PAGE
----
Referring again to FIG. 2, a thermal transfer apparatus 92 is disposed about the vessel for removing the waste heat of reaction. The thermal transfer apparatus comprises coils 94 wrapped around the cylindrical portion 28 of the chamber 26. A heat transfer fluid is pumped through the coils. Preferably, the heat transfer fluid comprises sea water, which is readily available. Other suitable fluids may be used if desired; in this case, a reservoir or other storage facility would have to be provided for the fluid.
As shown in FIG. 4, the sea water, or other fluid, is pumped along an intake line via a pump 96. The sea water passes through the coils 94 surrounding the chamber 26, whereby the heat inside the chamber generated by the reaction is transferred to the sea water in the coils. Placing the stirrer 58 close to the walls of the chamber also ensures that the heat of reaction is produced close to the heat transfer surface. The sea water is returned via an output line to the sea. One or more temperature gages 98, in communication with the processor 46, are provided inside the chamber to monitor the temperature. The temperature of the hydrolysis reaction of the hydride is controlled by controlling the rate of flow of the heat transfer fluid through the coils 94.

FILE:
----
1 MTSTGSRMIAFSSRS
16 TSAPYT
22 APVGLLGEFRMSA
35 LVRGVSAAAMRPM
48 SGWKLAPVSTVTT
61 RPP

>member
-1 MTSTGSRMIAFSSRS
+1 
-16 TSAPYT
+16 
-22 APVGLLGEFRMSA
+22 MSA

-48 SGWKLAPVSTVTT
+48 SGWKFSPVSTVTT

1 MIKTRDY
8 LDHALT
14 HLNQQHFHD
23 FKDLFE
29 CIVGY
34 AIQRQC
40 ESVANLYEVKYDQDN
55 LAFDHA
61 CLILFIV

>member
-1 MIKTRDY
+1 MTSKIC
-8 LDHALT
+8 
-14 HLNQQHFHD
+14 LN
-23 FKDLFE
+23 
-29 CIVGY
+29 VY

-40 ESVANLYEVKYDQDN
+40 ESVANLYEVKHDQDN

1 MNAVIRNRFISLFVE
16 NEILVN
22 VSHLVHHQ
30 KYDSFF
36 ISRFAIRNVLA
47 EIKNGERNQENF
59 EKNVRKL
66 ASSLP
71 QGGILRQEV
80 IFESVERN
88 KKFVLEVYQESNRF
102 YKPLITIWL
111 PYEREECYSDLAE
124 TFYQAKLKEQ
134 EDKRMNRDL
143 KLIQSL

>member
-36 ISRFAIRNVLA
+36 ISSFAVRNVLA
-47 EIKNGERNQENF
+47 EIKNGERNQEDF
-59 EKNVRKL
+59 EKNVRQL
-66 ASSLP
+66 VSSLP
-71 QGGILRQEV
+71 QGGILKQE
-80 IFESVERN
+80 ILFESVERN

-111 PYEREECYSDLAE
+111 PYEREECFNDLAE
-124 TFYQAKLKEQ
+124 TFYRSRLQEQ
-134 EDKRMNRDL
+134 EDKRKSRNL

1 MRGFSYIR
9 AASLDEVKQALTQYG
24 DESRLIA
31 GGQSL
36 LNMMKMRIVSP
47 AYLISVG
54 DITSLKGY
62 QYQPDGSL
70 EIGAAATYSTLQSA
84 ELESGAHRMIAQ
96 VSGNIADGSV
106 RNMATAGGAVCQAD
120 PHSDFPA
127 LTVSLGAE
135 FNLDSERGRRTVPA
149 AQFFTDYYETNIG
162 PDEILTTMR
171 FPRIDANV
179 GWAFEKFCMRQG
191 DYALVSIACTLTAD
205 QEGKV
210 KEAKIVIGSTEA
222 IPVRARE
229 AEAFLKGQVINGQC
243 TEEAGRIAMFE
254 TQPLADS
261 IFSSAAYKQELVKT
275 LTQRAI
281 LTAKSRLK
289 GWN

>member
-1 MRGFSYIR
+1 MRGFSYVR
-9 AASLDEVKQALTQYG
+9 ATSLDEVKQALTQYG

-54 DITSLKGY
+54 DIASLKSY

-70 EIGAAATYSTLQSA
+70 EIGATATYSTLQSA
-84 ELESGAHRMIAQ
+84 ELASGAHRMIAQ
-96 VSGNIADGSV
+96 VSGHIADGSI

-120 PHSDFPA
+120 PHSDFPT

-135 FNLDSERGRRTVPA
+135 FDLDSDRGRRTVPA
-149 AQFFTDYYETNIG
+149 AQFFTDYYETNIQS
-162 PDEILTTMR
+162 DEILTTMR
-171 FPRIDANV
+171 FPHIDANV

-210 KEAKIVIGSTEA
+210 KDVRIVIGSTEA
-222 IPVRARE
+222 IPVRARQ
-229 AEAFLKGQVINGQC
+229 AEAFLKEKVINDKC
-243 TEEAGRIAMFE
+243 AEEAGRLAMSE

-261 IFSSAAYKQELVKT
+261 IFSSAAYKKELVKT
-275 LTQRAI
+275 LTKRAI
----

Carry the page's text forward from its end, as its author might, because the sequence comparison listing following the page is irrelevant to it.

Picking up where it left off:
Reaction products of some hydrides, such as LiBH4 and LiH, may under certain conditions hydrate, or chemically bond to water. If such action occurs, water injected into the vessel for reaction with the hydride may instead be consumed by the product. This may reduce the amount of hydrogen generated from a preselected amount of water. Also, the hydrates deprive unreacted hydride of the water needed for hydrolysis. In systems using hydrides that produce exactly as much water as is theoretically needed, for example, LiH and CaH2, additional water would have to be stored in the UUV. Further, if hydrates were present in the chamber 26, an increase in temperature that spanned the temperature of dehydration could liberate the water in the hydrate. The liberated water would react with the hydride, precluding control of the hydrogen generation. Thus, maintaining the reaction temperature above a predetermined minimum temperature may prevent hydration of the reaction products.